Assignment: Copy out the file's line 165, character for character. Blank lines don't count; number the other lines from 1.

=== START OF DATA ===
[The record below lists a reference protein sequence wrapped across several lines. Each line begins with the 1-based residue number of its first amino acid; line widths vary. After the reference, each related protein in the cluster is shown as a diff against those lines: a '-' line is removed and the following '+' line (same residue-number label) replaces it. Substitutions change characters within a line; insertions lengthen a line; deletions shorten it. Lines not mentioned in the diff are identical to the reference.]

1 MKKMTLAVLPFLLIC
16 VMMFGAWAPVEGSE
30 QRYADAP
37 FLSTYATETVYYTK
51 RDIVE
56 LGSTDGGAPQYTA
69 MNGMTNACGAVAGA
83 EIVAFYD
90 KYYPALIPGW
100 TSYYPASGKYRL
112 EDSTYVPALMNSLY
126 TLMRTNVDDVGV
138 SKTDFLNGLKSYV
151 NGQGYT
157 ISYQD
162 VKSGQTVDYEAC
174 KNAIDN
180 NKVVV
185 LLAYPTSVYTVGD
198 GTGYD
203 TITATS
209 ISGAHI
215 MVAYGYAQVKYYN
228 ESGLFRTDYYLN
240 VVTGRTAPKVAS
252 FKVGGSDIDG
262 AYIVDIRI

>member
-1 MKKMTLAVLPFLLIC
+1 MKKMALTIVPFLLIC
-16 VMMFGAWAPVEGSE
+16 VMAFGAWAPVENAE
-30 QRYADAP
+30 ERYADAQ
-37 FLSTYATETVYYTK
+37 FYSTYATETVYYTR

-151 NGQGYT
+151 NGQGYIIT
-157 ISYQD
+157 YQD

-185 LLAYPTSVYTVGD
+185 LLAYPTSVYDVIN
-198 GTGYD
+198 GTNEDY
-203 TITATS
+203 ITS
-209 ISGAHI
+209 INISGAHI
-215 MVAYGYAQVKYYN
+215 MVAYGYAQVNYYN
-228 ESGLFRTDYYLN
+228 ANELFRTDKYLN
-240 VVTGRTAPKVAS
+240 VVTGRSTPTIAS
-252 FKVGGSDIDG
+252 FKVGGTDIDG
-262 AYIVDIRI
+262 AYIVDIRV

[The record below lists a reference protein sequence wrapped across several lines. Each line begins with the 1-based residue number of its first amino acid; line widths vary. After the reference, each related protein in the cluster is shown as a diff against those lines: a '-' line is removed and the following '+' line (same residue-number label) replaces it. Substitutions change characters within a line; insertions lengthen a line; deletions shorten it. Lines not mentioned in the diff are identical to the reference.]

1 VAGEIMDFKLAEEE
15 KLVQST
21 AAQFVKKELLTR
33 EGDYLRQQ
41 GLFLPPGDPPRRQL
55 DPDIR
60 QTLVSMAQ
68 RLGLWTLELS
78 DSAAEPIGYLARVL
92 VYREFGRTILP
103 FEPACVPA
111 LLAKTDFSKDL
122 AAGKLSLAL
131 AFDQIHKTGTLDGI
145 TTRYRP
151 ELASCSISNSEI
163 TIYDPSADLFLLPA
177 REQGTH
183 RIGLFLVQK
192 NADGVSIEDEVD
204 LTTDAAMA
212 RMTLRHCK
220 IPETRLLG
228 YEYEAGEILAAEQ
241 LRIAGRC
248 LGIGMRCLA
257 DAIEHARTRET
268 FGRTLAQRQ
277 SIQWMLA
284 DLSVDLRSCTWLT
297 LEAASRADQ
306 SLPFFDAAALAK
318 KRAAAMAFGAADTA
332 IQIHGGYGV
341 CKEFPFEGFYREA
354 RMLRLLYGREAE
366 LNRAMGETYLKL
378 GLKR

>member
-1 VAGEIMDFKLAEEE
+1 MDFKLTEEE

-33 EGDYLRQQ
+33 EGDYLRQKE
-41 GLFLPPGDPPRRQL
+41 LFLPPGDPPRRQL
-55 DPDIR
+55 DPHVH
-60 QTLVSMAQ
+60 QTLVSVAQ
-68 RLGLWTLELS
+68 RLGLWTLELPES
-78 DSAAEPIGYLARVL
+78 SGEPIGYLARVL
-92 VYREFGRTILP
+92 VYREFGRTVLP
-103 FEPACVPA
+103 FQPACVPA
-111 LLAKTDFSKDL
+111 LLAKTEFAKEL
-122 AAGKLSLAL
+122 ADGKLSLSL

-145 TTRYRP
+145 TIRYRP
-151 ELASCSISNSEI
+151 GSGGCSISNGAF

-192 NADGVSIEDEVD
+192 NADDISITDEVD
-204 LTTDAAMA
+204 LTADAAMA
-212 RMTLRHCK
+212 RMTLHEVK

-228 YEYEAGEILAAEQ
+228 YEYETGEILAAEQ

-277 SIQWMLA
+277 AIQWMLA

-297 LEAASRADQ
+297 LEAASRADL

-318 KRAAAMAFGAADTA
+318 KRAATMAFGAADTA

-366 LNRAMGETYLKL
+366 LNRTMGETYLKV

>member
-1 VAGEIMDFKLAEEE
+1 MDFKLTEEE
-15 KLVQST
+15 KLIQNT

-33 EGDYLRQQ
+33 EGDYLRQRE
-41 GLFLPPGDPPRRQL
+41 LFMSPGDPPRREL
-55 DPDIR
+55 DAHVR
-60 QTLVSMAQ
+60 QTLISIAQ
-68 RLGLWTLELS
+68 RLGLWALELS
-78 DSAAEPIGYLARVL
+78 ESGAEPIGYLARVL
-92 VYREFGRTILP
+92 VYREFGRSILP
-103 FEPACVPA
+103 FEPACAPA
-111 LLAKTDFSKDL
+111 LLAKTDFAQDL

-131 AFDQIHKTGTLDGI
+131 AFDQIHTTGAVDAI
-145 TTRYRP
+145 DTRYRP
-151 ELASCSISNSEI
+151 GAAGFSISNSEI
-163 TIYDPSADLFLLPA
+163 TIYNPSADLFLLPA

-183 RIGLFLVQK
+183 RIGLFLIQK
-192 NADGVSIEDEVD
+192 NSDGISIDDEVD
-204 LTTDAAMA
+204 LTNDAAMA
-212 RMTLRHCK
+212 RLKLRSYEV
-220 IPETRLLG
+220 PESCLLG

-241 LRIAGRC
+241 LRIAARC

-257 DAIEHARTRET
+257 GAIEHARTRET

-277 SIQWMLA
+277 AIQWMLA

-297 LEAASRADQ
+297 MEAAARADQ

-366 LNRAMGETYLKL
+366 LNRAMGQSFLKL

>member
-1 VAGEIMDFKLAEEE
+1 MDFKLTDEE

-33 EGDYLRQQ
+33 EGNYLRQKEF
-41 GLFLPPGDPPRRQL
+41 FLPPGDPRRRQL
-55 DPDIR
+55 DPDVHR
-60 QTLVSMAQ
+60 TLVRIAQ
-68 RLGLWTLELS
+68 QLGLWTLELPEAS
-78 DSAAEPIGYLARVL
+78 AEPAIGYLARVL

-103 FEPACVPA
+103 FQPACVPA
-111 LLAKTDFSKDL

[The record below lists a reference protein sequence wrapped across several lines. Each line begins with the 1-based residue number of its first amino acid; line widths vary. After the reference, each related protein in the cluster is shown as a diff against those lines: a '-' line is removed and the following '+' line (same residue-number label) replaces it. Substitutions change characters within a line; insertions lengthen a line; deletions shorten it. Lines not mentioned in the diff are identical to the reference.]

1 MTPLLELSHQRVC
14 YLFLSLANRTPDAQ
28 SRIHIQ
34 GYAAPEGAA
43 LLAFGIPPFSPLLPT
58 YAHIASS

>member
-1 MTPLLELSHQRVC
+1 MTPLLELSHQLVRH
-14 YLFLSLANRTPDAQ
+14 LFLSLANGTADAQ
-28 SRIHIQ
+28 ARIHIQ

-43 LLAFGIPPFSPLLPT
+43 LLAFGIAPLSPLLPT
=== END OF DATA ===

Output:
-131 AFDQIHKTGTLDGI